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Well its something. they stick insert that thing going the wrong way on a one way street Seriously I didn't like it at all the stories my co-workers said about not feeling a thing and not remembering was a lie. Pain killers and happy drugs don't work well on me so I did feel some discomfort but it wasn't agony and it didn't kill me and the alternative is worse. I can thank my sister for alerting me to the fact that when she had it done they found several polyps and that it is hereditary so I went. One polyp, the doc said see ya in about 5 years. Put all the macho stuff aside it can happen to you and it does or else nobody would die from this stuff which like other posters said is so preventable with early detection.
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Old 07-12-08, 09:27 PM   #12
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FWIW, My doc advises to not be sucked in by TV commercials about products that prevent polyps from forming. They're a scam, he says. I tend to believe him.
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Old 07-12-08, 09:43 PM   #13
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Sad to learn about Tony Snow. The CNN article said his colon was removed after his original diagnosis. His entire colon??? Gosh, how often is that necessary, and in such a young person. Makes me wonder if there were symptoms that he ignored.

A local long-time news anchor died of colon cancer last year. It stunned viewers as he was beloved by many. He was not sick long, just a few weeks, before he died. I couldn't help but think - if only he'd had a colonoscopy.

To those who haven't done it yet -- just do it!! It's not that bad. Even the prep wasn't that bad. I recommend doing that on a day off so you can just hang around the house. I say that because a friend told me that she'll do the prep after work next time instead of taking a day off. I'm having trouble imagining going through an entire day at work without eating, then doing the prep after I get home from work and hoping and praying I'll be sufficiently cleaned out so I can get a decent night's sleep.
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Old 07-12-08, 09:51 PM   #14
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I've had regular physicals, have had regular check-ups with my doctor, have had some problems treated, had X-rays & prostate checks. Have had three stress tests. But cannot remember ever having a colonoscopy. Also cannot my doctor ever recommending it.
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Old 07-12-08, 10:00 PM   #15
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Pain killers and happy drugs don't work well on me so I did feel some discomfort but it wasn't agony and it didn't kill me and the alternative is worse.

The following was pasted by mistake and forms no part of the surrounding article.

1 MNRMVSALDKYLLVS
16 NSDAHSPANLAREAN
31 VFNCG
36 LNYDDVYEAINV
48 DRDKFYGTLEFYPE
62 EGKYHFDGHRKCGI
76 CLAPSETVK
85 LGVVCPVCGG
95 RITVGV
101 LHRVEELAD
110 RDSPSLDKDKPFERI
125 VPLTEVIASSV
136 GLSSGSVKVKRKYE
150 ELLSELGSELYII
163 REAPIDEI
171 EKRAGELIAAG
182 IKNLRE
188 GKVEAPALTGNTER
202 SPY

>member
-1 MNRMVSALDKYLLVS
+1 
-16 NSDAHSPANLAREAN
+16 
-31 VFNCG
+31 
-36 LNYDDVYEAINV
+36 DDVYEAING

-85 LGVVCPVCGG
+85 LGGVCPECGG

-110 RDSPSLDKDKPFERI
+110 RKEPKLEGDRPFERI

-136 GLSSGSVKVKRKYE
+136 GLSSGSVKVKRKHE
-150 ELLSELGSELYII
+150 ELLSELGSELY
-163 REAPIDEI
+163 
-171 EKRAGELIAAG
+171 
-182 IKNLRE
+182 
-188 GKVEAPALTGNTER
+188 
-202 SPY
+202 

The drugs they gave me the first time made me very agitated and aggressive, according to the doc. Now, I get the good kind that put me totally out (I require an anesthesiologist), but I don't feel anything.

I just had my the 4th colonoscopy in 8 years (I was on the two year plan), as I grew the bad kind of polyp, but this last time I had one of the good polyps, so I go back in 5 years .

One thing my doc told me was to tell my kids to get tested in their early 30's. He suggested that recurring polyp growth may be hereditary, so my kids have been warned and understand the importance of testing.

Oh yea - both of my doctors suggested high doses of vitamin D-3 and calcium as a preventative measure for the development of colon cancer. Asprin, they suggest, does not help prevent cancer, but may lead to early detection of problems as the polyps/tumors may bleed earlier due to the effects of the asprin.
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Old 07-12-08, 10:05 PM   #16
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+1 Test is no big deal, or even a small deal, it is really nothing.
While I understand the importance of the test, having something go five or six feet up there, is something!
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Old 07-12-08, 10:12 PM   #17
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But cannot remember ever having a colonoscopy. Also cannot my doctor ever recommending it.
Then why not call your Doc and see if you can get one. The sooner, the better.

I have had two, first one found a polyp, the second one was clear.

Lost my Dad to cancer 23 years ago, not colon. My Mom had breast cancer 6 years ago and is going strong at 84.

Don't delay. The hardest part is the prep. The actual exam can be a breeze and a great nap.
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Old 07-13-08, 01:00 AM   #18
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So, did Tony Snow's cancer result from his failure to get regular colonoscopies? Or did he die because his was aggressive and recurring? They took part (all) of his colon the first time around, and I'm guessing that he got quite regular checkups after that.